Lenovo ThinkPad X1 Hybrid official: instant-on OS based on Android doubles battery life, arrives in Q2 for $1,599

Well, look at what we have here. Though it didn't arrive as early as rumored, the ThinkPad X1 Hybrid running Android is, in fact, a real, whirring product. Lenovo just unveiled the laptop, which has a fanless "Instant Media Mode" promising to double the original X1's (rather skimpy) battery life to as much as ten hours. And while we've seen notebooks with instant-on operating systems, Lenovo's done something unique by installing a dual-core Qualcomm CPU on the motherboard and building a custom OS based on the Android kernel. In fact, its launcher should look awfully familiar to the customization we've seen on the IdeaPad K1 and other Lenovo tablets. Here, too, you can check email, surf the web, organize photos, listen to music, play videos, change the wallpaper and add widgets to the three home screens, though access to Android Market is a no-go.

We got to spend a few minutes with the X1 Hybrid a few weeks ago, and if first impressions are to be believed, the battery-saving prowess works as advertised: immediately after switching modes, the estimated remaining runtime jumped from an hour and 16 minutes to four hours and 19 minutes. The OS also booted in about two seconds, as Lenovo says it should. We were also relieved to learn that there's no back-door way of accessing the OS: if the laptop goes to sleep while you're in Instant Media Mode, you'll have to return to Windows to log in again.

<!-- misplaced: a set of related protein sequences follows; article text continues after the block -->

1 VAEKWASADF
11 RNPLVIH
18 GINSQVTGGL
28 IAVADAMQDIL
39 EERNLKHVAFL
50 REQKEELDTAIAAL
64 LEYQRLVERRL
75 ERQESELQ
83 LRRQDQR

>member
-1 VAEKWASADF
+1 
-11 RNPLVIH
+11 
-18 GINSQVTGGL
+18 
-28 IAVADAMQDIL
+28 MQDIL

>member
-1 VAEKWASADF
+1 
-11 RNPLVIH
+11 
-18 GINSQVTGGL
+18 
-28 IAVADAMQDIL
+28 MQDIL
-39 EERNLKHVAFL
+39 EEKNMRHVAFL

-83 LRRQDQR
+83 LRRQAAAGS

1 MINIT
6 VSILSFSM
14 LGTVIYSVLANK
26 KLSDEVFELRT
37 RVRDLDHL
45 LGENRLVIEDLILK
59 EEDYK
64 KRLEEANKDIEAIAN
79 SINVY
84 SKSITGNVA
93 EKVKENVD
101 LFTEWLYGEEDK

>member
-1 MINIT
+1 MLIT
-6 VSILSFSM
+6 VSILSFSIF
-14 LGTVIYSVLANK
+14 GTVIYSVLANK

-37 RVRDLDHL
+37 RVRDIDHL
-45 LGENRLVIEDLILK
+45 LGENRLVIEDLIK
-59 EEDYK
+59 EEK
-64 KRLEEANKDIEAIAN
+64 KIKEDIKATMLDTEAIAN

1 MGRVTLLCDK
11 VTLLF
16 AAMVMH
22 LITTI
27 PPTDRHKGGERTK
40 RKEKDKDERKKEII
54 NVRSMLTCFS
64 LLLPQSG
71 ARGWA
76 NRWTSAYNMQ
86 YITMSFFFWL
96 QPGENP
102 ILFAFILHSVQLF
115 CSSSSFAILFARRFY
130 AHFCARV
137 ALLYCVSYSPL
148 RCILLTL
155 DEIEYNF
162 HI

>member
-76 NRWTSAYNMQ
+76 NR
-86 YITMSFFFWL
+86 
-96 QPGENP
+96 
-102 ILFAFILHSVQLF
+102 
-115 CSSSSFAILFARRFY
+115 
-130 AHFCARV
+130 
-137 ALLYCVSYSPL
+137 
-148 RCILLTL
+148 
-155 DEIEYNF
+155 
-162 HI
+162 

In every other respect, this is the X1 we reviewed last spring: it has a durable, 3.7-pound chassis, integrated Intel graphics and a glossy, 13-inch (1366 x 768) Gorilla Glass display with brightness rated at 350 nits. It'll be offered with Core i3, i5 and i7 processors, a 3G radio and a slice battery that adds up to five more hours of juice. It'll be available sometime in the second quarter for $1,599 and up -- about a $300 premium over the original. And no, current X1 owners can't download Instant Media Mode as an update -- as you can imagine, that whole "SoC on a motherboard" requirement makes that impossible. Hey, no one ever said being an early adopter was easy.